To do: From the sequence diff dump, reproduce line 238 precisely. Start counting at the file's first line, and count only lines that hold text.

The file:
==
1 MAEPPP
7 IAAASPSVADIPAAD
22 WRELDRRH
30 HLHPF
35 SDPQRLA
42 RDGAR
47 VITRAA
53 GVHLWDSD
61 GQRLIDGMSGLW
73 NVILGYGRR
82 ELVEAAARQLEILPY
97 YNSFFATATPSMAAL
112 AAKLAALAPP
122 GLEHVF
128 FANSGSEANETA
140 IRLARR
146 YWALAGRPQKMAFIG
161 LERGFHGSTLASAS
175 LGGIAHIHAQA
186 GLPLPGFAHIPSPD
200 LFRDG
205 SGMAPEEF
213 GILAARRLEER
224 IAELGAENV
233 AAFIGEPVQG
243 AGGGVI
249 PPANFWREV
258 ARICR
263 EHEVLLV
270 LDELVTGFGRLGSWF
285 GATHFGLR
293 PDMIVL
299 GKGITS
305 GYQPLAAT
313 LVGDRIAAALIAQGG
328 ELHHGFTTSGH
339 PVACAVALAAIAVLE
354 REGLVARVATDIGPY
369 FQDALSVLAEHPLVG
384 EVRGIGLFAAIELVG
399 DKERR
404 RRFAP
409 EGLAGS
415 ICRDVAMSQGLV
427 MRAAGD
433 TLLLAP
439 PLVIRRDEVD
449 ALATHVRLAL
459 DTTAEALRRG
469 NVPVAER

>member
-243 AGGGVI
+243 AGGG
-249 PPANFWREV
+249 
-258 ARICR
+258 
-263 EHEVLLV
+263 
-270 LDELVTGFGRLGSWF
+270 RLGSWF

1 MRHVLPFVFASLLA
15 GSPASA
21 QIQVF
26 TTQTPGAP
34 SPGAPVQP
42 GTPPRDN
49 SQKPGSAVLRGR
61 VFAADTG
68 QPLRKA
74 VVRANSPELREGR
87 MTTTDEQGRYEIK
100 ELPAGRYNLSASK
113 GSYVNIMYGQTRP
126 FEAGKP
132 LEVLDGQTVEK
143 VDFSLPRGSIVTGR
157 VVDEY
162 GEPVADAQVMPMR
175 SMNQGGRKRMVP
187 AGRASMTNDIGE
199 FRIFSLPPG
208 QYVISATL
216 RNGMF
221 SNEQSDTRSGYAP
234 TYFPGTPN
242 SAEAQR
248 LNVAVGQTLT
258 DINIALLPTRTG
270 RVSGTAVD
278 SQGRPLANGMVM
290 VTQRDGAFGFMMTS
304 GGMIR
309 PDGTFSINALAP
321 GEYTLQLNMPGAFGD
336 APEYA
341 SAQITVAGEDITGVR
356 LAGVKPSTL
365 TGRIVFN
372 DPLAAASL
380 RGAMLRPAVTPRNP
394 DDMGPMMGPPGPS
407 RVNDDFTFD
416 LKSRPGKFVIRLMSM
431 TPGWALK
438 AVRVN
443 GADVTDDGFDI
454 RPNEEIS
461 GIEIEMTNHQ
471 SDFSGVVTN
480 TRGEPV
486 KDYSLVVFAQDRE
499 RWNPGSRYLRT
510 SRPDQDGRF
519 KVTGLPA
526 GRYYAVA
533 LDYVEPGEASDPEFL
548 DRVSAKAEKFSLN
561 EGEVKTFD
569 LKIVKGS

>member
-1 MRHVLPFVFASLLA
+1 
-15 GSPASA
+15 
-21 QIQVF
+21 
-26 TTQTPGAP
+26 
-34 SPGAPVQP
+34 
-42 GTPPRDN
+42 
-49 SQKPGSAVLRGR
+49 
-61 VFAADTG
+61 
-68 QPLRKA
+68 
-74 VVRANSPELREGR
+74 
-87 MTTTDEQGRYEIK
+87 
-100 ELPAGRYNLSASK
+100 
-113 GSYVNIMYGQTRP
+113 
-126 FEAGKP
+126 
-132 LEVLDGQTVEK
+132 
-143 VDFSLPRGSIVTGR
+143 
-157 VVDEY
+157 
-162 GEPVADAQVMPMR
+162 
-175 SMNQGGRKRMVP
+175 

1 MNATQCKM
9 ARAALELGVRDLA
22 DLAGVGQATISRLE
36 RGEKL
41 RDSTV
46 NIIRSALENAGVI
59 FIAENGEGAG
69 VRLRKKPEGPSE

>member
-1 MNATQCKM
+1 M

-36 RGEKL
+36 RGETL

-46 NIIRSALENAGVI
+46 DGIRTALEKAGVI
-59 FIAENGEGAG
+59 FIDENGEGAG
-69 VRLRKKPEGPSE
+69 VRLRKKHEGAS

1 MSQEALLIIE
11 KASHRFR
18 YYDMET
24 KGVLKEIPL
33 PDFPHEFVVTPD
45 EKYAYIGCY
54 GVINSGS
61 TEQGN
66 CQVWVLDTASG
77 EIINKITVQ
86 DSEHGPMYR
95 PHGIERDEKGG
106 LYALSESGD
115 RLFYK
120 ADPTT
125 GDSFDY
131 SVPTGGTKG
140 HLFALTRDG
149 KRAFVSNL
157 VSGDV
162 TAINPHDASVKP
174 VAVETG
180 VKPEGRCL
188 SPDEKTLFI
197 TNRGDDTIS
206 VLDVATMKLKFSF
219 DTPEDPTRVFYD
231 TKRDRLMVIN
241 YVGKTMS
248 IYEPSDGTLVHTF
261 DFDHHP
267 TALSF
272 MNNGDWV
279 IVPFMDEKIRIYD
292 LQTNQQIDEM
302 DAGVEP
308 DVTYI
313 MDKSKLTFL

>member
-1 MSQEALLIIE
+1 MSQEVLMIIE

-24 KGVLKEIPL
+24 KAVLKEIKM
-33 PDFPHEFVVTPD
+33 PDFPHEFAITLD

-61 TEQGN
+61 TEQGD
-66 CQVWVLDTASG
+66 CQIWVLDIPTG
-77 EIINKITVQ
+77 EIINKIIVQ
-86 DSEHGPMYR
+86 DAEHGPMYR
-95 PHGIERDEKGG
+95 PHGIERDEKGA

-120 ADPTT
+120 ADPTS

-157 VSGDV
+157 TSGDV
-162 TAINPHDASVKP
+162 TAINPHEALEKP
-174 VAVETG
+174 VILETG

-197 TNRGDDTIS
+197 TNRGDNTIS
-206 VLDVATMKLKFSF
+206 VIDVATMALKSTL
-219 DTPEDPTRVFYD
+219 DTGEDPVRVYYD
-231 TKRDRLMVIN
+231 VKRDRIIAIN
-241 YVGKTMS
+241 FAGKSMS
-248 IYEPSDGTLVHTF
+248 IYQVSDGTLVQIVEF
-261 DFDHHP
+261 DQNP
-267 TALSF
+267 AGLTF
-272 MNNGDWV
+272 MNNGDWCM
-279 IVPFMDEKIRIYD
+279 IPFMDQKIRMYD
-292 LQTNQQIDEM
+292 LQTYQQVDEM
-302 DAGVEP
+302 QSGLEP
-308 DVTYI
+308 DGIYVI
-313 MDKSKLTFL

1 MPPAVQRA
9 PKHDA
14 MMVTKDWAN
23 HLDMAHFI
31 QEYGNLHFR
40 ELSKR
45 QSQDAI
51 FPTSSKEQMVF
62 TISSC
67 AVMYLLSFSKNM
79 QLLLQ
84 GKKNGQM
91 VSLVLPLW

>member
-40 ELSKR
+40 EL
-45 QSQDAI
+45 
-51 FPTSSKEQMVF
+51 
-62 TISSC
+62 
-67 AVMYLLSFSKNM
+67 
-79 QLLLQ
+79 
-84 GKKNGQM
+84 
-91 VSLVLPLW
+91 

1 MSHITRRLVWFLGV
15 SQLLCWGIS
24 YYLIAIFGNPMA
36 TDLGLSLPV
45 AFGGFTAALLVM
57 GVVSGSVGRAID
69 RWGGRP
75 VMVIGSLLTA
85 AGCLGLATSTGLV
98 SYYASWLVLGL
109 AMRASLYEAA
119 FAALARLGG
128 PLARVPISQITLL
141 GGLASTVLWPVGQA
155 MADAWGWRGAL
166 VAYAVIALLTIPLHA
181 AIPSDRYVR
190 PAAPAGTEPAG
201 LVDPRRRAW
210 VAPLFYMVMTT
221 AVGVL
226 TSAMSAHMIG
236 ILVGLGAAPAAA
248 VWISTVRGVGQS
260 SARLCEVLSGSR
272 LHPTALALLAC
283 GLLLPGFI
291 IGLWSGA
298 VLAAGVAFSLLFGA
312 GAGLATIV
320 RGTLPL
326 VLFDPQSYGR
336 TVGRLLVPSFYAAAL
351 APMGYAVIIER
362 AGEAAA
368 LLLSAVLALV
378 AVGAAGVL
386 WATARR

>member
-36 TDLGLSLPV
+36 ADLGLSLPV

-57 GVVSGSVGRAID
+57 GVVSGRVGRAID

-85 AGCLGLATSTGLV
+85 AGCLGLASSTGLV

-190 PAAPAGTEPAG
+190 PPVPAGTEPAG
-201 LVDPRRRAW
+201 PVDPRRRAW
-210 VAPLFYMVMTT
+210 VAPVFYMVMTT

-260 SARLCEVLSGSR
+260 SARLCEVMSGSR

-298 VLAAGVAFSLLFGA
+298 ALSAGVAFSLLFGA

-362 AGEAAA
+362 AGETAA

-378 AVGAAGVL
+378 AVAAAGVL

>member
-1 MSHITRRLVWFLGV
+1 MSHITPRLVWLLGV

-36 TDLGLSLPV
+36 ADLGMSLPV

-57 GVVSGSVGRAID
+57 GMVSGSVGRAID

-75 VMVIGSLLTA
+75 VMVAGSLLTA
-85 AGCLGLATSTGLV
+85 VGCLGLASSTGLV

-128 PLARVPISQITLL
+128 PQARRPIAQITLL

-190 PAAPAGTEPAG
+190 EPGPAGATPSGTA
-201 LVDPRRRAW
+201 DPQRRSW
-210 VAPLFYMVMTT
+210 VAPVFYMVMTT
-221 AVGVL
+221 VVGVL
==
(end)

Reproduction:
-162 TAINPHDASVKP